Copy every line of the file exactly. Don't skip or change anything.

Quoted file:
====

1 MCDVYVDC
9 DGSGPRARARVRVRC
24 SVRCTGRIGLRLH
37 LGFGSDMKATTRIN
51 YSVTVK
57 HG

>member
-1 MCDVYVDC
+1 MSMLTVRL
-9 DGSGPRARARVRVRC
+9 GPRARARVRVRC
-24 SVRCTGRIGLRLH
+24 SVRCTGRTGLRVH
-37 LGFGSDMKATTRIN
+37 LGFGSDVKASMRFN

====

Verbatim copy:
1 MCDVYVDC
9 DGSGPRARARVRVRC
24 SVRCTGRIGLRLH
37 LGFGSDMKATTRIN
51 YSVTVK
57 HG

>member
-1 MCDVYVDC
+1 MSMLTVRL
-9 DGSGPRARARVRVRC
+9 GPRARARVRVRC
-24 SVRCTGRIGLRLH
+24 SVRCTGRTGLRVH
-37 LGFGSDMKATTRIN
+37 LGFGSDVKASMRFN